The government broke its promise of opening progressively and reviewing the impact of its decisions, continually moving forward even though the morbidity graph indicated the situation was getting worse, she said.
“The global experience in dealing with epidemics shows that actions and moves that are avoided due to the fear of difficult and painful decisions subsequently cost twice as much as making those difficult decisions,” Sadetsky wrote. “It was only last weekend that [the government] decided it was ready to return to preventative measures, which in my estimation is too little and too late.”
Another article in the Jerusalem Post (which sadly has gone downhill under its new editor) uses the term “ship without a rudder” and contrasts the clear voice with which authorities spoke during the first wave with the chaotic mess currently pertaining.
The decision-making process is actually more complicated than the public is aware: Some decisions fall into the hands of the Health Ministry, some are the government’s and still others the Knesset’s, which means that even though the new directives were announced together, only some of them went into effect.
“Sometimes, the directives are in the news, but they are not yet enforceable,” clarified Prof. Hagai Levine, a Hebrew University epidemiologist and chairman of the Israeli Association of Public Health Physicians.
But whether the directives are enforceable or not should not be a question for the public, he said, adding: “If the risk of attending a mass wedding is high, then regardless of the law, you should not organize such a wedding.”
Nonetheless, Levine admitted that when it is unclear to the public that the decisions made by the government are based on science, rather than pressure by the loudest interest groups, it harms public trust and makes it harder for the people to follow them.
The current national unity government with its proliferation of redundant ministerial portfolios created explicitly for coalition reasons, led to the quip “we have more ministers than patients on respirators”.
In other Israel-related COVID news, El Al, Israel’s national airline which was privatized 15 years ago, is being renationalized. The company was struggling to begin with, but now was brought to its knees like many national airlines.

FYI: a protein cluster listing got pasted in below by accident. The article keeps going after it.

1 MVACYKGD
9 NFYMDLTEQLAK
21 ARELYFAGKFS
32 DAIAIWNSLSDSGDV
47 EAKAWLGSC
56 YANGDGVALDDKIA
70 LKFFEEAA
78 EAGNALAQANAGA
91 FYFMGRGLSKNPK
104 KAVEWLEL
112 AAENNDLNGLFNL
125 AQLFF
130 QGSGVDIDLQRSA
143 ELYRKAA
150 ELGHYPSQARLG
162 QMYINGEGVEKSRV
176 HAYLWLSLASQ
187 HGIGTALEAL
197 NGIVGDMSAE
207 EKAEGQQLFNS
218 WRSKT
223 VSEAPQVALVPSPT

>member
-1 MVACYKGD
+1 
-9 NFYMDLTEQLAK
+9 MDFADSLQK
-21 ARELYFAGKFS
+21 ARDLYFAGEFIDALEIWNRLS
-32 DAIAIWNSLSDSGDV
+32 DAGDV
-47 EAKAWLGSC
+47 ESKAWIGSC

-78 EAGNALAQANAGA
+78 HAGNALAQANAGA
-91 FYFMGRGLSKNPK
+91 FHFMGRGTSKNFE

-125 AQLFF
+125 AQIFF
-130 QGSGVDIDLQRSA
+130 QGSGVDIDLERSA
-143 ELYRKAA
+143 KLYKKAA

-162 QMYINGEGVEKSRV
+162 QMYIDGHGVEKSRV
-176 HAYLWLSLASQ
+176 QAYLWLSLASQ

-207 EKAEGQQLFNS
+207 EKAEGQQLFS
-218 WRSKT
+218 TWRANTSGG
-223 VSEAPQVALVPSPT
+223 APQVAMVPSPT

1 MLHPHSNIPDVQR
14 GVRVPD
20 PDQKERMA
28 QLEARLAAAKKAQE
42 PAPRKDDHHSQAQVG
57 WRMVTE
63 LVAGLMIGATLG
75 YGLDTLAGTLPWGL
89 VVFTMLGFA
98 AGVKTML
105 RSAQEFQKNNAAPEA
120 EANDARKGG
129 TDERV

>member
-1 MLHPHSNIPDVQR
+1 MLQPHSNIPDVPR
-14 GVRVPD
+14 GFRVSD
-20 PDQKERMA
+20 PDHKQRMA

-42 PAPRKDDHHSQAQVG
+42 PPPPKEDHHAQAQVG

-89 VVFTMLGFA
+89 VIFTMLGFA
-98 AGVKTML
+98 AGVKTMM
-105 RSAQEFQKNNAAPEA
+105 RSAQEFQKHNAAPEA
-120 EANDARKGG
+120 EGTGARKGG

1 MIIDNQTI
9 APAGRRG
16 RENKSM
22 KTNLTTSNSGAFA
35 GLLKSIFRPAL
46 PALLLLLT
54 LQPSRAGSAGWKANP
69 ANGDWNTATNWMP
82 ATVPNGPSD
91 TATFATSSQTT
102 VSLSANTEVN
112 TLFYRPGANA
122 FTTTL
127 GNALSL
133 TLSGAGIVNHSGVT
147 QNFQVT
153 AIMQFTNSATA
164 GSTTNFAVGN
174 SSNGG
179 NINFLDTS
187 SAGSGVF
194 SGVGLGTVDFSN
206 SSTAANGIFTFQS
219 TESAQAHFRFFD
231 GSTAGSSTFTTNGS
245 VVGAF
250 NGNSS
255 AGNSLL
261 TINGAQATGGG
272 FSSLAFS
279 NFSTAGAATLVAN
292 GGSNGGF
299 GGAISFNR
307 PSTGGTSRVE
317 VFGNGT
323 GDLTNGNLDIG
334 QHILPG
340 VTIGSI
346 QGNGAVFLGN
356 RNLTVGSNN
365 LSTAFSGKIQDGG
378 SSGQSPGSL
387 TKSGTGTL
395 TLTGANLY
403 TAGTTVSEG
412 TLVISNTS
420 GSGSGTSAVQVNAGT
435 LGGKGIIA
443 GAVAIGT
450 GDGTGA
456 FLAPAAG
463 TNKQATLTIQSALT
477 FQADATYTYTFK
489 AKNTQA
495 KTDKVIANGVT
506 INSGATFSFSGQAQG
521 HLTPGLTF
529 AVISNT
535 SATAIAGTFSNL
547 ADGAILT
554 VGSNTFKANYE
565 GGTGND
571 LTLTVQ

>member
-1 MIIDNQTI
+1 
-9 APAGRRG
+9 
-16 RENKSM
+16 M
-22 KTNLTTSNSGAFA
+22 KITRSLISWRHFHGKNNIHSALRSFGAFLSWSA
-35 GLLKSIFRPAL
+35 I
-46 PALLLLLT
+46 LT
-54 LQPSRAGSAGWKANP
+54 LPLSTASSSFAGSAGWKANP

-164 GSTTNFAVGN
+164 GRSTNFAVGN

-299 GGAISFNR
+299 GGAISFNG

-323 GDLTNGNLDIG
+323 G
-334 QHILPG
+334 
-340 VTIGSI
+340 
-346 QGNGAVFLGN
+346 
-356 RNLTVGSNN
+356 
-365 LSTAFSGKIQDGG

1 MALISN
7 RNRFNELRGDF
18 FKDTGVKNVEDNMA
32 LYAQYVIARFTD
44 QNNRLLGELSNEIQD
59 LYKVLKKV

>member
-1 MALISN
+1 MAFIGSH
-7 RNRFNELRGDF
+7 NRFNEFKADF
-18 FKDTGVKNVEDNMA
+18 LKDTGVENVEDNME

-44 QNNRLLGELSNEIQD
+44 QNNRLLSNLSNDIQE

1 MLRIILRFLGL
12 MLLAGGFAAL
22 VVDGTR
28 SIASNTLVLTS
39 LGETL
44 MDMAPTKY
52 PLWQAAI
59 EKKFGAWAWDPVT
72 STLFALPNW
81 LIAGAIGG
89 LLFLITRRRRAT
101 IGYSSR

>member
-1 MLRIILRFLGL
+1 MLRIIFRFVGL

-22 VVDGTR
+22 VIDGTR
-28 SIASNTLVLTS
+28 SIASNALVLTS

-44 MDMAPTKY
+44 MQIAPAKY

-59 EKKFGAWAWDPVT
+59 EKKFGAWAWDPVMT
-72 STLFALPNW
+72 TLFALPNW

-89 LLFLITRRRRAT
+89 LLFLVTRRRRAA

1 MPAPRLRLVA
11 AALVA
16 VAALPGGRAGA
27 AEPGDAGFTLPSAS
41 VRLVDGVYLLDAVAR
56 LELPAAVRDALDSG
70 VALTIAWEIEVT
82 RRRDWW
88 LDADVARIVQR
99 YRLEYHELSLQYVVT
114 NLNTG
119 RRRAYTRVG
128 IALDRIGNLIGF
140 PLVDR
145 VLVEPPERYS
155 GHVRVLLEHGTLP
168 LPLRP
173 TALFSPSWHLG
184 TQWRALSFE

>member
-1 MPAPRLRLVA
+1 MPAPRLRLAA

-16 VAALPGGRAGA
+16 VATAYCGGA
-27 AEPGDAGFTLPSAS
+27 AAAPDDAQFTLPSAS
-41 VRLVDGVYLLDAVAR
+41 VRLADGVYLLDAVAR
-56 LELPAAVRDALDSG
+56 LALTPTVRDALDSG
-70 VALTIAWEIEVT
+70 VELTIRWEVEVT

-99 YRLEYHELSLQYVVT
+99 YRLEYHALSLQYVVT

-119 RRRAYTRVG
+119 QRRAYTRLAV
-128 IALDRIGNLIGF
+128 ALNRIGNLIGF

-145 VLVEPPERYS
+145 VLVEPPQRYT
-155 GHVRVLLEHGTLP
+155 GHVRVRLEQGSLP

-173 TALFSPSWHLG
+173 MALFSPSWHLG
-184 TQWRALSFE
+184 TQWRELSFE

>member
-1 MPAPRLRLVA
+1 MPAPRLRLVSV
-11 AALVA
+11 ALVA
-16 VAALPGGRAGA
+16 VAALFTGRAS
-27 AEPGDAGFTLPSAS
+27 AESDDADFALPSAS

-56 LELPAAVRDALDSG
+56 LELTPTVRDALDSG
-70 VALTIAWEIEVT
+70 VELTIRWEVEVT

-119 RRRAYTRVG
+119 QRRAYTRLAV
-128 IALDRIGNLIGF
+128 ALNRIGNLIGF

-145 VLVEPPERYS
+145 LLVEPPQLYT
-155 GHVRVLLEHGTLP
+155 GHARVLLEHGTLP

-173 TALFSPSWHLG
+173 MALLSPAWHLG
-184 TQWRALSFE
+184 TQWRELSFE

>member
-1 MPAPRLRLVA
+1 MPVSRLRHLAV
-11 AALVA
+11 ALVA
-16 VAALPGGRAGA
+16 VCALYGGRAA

(3) I’ve been wanting to do a “Known knowns, known unknowns, and unknown unknowns about COVID-19” post for a while. This just-released video by Dr. John Campbell is a good starting point though.
For the impatient, there are some keyword-style talking points in the description of the video, which also links to two articles:
Watch the whole video (on high-speed if need be — I often run such videos at 1.25 or 1.50 speed) but I just want to highlight one aspect I haven’t ever discussed here.
(a) viral load (around 11 minutes into the video). Paraphrasing: Ten viral particles or so might be enough to get to the throat, but are likely to be cleared by the mucociliary system. By the time viruses from the throat infection can make it down to the lungs, the innate immune system, the rapid-response part of the body’s immune system, has mobilized. For such people, it would end with a mild case.
In contrast, you get a hundred viral particles or so, and some may make it past the mucociliary system down to the lungs before immunity has had a chance to mobilize — setting you up for pneumonia and a severe case.
(b) genetics (about 21 minutes into the video): 4,000 people in Northern Italy who got particularly bad seem to belong to two particular gene variants. There are precedents for this in, e.g., the bacterial disease tuberculosis and the viral disease Epstein-Barr.
BEFORE I FORGET: This other video by Dr. Campbell, which is mainly about face coverings, also has a cute memory trick for the different kinds of immunoglobulins:
IgM for iMMediate action
IgG for aGGlutinating
IgA for sAlivA, sweAt, and teArs (or mucous membrAnes)
IgE in type 1 hypersEnsitivity